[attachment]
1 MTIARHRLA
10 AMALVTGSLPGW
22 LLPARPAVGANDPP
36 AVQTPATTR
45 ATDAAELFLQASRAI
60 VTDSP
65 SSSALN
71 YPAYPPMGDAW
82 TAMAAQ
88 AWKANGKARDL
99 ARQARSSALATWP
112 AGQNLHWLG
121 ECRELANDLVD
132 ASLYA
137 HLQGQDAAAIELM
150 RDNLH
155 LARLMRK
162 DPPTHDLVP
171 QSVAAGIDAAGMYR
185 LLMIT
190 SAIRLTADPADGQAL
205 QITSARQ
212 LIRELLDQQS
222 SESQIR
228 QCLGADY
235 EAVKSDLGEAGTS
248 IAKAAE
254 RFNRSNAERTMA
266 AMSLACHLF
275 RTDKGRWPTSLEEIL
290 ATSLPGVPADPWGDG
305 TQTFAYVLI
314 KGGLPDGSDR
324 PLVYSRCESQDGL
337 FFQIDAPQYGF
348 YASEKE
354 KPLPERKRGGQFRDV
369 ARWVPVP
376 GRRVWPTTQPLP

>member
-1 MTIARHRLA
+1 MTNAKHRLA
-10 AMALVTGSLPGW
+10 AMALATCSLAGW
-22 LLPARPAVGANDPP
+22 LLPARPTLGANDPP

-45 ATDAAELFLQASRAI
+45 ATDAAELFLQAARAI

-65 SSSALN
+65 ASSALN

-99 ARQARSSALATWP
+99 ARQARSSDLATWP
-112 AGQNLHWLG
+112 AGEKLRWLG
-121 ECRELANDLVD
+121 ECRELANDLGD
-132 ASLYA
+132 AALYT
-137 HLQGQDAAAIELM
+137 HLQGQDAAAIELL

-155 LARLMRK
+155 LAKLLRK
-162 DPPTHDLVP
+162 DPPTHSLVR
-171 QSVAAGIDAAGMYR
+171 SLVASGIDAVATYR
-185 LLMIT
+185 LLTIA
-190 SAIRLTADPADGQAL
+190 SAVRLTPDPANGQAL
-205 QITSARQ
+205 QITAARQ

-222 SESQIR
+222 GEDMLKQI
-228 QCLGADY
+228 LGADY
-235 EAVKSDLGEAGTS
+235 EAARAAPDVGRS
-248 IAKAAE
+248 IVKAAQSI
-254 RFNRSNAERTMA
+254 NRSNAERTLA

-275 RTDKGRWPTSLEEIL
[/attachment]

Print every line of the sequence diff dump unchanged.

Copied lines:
1 MTIARHRLA
10 AMALVTGSLPGW
22 LLPARPAVGANDPP
36 AVQTPATTR
45 ATDAAELFLQASRAI
60 VTDSP
65 SSSALN
71 YPAYPPMGDAW
82 TAMAAQ
88 AWKANGKARDL
99 ARQARSSALATWP
112 AGQNLHWLG
121 ECRELANDLVD
132 ASLYA
137 HLQGQDAAAIELM
150 RDNLH
155 LARLMRK
162 DPPTHDLVP
171 QSVAAGIDAAGMYR
185 LLMIT
190 SAIRLTADPADGQAL
205 QITSARQ
212 LIRELLDQQS
222 SESQIR
228 QCLGADY
235 EAVKSDLGEAGTS
248 IAKAAE
254 RFNRSNAERTMA
266 AMSLACHLF
275 RTDKGRWPTSLEEIL
290 ATSLPGVPADPWGDG
305 TQTFAYVLI
314 KGGLPDGSDR
324 PLVYSRCESQDGL
337 FFQIDAPQYGF
348 YASEKE
354 KPLPERKRGGQFRDV
369 ARWVPVP
376 GRRVWPTTQPLP

>member
-1 MTIARHRLA
+1 MTNAKHRLA
-10 AMALVTGSLPGW
+10 AMALATCSLAGW
-22 LLPARPAVGANDPP
+22 LLPARPTLGANDPP

-45 ATDAAELFLQASRAI
+45 ATDAAELFLQAARAI

-65 SSSALN
+65 ASSALN

-99 ARQARSSALATWP
+99 ARQARSSDLATWP
-112 AGQNLHWLG
+112 AGEKLRWLG
-121 ECRELANDLVD
+121 ECRELANDLGD
-132 ASLYA
+132 AALYT
-137 HLQGQDAAAIELM
+137 HLQGQDAAAIELL

-155 LARLMRK
+155 LAKLLRK
-162 DPPTHDLVP
+162 DPPTHSLVR
-171 QSVAAGIDAAGMYR
+171 SLVASGIDAVATYR
-185 LLMIT
+185 LLTIA
-190 SAIRLTADPADGQAL
+190 SAVRLTPDPANGQAL
-205 QITSARQ
+205 QITAARQ

-222 SESQIR
+222 GEDMLKQI
-228 QCLGADY
+228 LGADY
-235 EAVKSDLGEAGTS
+235 EAARAAPDVGRS
-248 IAKAAE
+248 IVKAAQSI
-254 RFNRSNAERTMA
+254 NRSNAERTLA

-275 RTDKGRWPTSLEEIL